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Overview


Basically, Chameleon allows users to hide confidential or important files within a standard innocuous-looking digital picture. This is particularly useful in establishing covert communications over the Internet. Images embedded with secret documents, for example, may be transmitted as an email attachment or posted on a web forum or bulletin board.


More specifically, Chameleon offers the following features:


  • adaptive encoding algorithm
  • password protection
  • integrated file compression
  • integrated data encryption
  • file wiping (file shredding) option

Adaptive Encoding


A cover image is an image used as a "host" or "carrier" for hidden information.

The main feature of Chameleon is its adaptive encoding algorithm which optimizes the use of hiding space in a particular cover image.


In bitmaps, steganography is usually performed by replacing the least-significant bit (LSB) of the color values of each pixel with the data bits of the file or message to be hidden. Since LSBs represent only a small portion of the actual color values, such changes in an image are often invisible to the human eye.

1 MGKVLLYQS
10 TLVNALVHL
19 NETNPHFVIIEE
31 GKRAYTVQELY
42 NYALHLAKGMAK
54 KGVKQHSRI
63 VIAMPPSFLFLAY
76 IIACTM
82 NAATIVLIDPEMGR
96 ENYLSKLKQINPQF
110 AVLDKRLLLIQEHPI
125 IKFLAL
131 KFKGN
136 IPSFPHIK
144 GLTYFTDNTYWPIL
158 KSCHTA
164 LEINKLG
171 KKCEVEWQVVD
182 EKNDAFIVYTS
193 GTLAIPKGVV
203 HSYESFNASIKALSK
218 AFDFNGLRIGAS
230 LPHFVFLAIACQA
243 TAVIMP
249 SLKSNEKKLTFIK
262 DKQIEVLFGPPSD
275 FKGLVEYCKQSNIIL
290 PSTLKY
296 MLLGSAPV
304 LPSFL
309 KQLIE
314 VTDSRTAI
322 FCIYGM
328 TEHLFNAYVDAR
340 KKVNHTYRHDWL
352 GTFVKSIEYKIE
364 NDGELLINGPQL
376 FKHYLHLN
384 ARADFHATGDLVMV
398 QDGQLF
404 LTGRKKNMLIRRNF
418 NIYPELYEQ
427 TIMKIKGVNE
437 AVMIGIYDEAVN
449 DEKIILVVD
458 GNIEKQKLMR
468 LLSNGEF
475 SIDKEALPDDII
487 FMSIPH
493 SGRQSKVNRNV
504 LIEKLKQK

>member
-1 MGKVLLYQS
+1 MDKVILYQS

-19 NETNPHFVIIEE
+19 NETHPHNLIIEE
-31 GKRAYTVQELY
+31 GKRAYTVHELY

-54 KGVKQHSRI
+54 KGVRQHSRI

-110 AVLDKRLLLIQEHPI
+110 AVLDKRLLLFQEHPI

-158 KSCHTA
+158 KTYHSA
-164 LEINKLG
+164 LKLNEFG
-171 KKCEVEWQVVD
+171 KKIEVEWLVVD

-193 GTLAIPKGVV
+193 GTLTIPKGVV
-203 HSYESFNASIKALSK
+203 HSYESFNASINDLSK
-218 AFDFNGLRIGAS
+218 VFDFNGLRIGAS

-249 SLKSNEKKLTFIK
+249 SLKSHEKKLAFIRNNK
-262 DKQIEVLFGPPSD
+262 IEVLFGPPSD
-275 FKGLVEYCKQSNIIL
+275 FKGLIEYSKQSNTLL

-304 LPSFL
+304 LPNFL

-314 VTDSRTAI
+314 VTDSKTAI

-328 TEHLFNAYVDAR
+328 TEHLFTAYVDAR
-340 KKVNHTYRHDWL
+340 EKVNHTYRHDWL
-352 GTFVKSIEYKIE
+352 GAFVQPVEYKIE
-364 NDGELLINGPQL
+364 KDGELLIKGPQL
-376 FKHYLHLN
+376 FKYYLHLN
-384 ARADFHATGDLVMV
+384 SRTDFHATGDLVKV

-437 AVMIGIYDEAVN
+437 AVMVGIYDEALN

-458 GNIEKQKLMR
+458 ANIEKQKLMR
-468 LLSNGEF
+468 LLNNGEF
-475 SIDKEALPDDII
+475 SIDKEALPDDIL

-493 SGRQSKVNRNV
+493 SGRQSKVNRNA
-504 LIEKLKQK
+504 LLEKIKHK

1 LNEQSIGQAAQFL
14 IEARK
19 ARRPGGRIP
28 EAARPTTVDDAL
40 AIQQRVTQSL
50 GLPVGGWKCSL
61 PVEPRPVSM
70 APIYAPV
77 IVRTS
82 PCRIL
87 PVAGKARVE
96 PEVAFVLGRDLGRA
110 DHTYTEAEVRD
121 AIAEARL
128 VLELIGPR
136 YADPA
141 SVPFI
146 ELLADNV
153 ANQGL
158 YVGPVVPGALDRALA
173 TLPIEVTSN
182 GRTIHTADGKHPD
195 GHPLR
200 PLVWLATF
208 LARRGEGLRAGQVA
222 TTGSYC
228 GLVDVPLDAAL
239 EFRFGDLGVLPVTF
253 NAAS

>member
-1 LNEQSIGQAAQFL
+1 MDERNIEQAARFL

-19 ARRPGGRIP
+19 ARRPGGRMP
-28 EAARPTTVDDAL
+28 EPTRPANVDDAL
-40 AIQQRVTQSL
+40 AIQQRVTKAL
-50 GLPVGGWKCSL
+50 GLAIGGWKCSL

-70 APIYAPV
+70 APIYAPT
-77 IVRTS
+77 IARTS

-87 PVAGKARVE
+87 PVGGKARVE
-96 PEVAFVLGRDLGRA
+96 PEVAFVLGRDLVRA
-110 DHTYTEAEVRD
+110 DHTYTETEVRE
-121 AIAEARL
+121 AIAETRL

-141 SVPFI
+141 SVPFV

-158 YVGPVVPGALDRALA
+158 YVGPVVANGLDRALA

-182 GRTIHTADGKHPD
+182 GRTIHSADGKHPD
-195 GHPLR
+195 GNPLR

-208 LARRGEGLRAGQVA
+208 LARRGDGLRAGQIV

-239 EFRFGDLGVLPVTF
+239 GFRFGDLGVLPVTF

LSB refers to the rightmost digit in a binary value which has a place value of 1. For example, in the binary value:


1110


the least significant bit is 0.

Consider, for example, a 640x480 true-color bitmap. True color images are composed of red, green, and blue color channels. In each pixel, the intensity or color value for each channel is represented by an 8-bit number. Using the LSBs of the three color values of each pixel would generate a hiding space of 115,200 bytes (or 921,600 bits), 1/8 of the total image size.


In cases where larger files need to be hidden, more image bits would have to be used. Unfortunately, using the more significant bits of pixels increases the possibility of producing visible marks in the image at an exponential rate. This is the reason why other steganography software tends to produce noticeable distortions on an image.


To maintain image fidelity, Chameleon assigns different hiding capacities for each pixel (instead of a fixed size) based on the texture formed by surrounding pixels. The idea behind this is that areas of an image with more complex textures are less sensitive to modifications as compared to areas with smooth and solid textures.


Chameleon therefore uses optimum hiding capacities in every cover image, thereby making the steganographic process less detectable and more secure.